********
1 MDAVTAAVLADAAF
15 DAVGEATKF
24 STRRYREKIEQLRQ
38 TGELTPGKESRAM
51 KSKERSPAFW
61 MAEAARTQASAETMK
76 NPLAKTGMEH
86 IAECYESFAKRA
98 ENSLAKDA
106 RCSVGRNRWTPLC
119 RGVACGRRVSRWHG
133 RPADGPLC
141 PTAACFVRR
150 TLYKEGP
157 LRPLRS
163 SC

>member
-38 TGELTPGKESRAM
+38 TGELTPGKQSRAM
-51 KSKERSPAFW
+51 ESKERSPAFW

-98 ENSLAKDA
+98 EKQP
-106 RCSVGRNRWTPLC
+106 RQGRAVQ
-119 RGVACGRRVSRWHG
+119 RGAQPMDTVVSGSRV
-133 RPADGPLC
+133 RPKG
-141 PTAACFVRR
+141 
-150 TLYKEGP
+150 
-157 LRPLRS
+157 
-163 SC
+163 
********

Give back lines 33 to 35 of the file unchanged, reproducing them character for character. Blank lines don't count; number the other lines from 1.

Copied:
+150 
-157 LRPLRS
+157 